How Local Retailers can Compete with Big-Box Stores

By Samuel Greenberg

With Covid-19 changing nearly everything about the way people shop, flooring retailers have had to adapt, almost immediately, to an entirely new reality. And they’ve had to do so in the shadow of trade wars, economic uncertainty and skyrocketing lumber prices.

But while local dealers have scrambled, big-box stores have continued to rake in business. Home Depot, for example, posted a 24 per cent profit increase (to a whopping $33.54 billion US) in the third quarter of 2020 alone.

How?

An unfair competitive advantage (because goodness knows it wasn’t thanks to their product knowledge or customer service). While smaller flooring dealers have been forced to close during lockdowns, big-box stores have been allowed to remain open — undercutting independent stores with entry-level products.

However, like their most popular products, flooring retailers are resilient. The changes brought on by the pandemic have forced them to adjust their traditional business models to stay competitive in the digital age. Here’s how.

Build an Online Presence
Nearly 97 per cent of all consumers use online tools to decide where to shop locally, according to a report by experience management company Qualtrics. Translation: If a small business owner doesn’t have an online presence, they’re basically asking users to shop elsewhere.

Think of a website as a digital storefront. Retailers invest a lot of time and energy into making sure their storefronts are beautiful and inviting. They might even include personal touches to set themselves apart from their competition. Their digital storefronts should do the same.

After all, everyone has visited websites that look like they haven’t been updated since the age of Blockbuster video stores.

Do those sites elicit trust or the urge to make a purchase? Of course not, and why would they?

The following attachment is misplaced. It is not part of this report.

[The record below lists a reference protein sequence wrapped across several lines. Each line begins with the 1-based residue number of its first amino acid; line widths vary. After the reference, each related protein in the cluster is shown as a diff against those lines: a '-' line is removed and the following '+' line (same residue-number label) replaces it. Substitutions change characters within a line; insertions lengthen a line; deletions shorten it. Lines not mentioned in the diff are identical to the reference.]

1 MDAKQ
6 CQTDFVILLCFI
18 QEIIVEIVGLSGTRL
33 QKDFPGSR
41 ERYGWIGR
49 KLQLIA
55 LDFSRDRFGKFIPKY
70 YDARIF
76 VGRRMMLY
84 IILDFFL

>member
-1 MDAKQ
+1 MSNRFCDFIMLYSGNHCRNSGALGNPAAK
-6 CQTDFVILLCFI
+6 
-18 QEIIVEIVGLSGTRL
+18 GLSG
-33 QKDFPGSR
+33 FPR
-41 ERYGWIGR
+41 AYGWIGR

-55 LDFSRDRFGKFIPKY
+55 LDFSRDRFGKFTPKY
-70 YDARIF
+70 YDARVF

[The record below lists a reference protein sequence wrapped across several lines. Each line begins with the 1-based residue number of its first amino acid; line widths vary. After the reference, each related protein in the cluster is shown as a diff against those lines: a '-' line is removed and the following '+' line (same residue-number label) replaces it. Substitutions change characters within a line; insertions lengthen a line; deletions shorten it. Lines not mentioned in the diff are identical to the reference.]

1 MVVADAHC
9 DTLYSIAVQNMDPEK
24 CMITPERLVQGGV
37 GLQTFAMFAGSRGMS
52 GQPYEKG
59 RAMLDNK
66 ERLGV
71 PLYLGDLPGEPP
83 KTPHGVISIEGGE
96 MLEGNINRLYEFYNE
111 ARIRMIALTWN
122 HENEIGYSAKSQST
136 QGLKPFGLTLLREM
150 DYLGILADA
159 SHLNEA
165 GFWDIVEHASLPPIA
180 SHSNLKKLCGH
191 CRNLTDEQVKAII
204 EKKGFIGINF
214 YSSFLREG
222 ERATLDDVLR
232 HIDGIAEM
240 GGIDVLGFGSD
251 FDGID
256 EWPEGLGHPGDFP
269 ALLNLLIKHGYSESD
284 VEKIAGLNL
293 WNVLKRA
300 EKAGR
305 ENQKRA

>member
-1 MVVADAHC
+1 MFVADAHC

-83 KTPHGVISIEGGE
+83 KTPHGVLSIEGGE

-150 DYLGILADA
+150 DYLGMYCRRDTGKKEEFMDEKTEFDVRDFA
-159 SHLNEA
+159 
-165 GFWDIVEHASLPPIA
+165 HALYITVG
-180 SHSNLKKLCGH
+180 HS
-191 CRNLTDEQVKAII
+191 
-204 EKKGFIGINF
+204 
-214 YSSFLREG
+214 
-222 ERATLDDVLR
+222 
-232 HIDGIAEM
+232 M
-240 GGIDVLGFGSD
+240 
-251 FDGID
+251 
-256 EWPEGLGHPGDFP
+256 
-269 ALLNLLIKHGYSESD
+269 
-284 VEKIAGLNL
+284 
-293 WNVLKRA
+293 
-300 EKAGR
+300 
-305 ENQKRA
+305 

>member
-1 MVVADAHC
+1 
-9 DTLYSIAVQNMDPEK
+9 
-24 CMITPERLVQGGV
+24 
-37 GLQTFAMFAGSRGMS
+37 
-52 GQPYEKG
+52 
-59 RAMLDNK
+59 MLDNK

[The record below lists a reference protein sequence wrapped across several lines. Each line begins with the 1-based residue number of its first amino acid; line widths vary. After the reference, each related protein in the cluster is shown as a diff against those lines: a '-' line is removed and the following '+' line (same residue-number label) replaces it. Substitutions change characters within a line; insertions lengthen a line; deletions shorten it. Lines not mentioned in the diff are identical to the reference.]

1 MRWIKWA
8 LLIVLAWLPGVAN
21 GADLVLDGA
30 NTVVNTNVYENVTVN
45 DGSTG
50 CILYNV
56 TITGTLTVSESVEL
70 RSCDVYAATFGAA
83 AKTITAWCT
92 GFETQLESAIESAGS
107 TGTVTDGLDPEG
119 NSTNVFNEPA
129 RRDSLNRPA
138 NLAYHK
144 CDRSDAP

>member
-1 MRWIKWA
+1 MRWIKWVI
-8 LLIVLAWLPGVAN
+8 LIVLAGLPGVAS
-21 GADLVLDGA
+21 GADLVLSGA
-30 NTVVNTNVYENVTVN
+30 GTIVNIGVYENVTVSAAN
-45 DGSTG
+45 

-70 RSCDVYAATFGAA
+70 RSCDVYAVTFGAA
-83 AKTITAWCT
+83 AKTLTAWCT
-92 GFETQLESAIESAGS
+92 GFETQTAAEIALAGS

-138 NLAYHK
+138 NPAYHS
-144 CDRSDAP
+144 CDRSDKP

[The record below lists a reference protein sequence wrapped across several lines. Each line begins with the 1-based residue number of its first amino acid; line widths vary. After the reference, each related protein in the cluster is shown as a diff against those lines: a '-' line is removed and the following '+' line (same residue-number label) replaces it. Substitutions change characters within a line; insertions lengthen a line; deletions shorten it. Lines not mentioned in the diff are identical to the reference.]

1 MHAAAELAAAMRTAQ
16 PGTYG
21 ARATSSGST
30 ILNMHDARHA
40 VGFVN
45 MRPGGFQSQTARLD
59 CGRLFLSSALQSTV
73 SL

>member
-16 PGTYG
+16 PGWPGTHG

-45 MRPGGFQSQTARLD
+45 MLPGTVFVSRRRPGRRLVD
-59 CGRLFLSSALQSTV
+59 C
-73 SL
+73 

Plus, it’s 2021; consumers expect relevant information to be just a click away. That means a website should include everything from a business’s hours of operation to its brand story and, most importantly, an up-to-date product catalogue. (After all, nobody wants to spend hours perusing products in-person, especially during Covid.)

And since more than 68 per cent of all website visits in 2020 came from mobile devices, they need to be mobile-friendly, too.

Embrace Local Reviews
The importance of local reviews cannot be overstated. According to that same Qualtrics report, more than 93 per cent of buyers read reviews before making a purchase. And that number gets even bigger when it comes to big purchases like new floors.

But a store doesn’t just need reviews — it needs good reviews. Luckily, flooring retailers have two powerful review tools at their fingertips: Google My Business and Yelp.

Google My Business (GMB) profiles are what Google shows when someone searches for local results (terms that include ‘near me,’ for example). They usually contain hours of operation, ratings, reviews and so on.

Flooring dealers can (and should) take control of their GMB and Yelp profiles. By adding store pictures, listing special services and responding to comments, dealers show engagement in the community. In the digital age, more engagement means more leads.

Big-box stores may have multimillion-dollar marketing budgets but they’re lacking two things: a brand personality and excellent customer service. GMB and Yelp profiles should be used by dealers to demonstrate both.

Optimize for Organic Search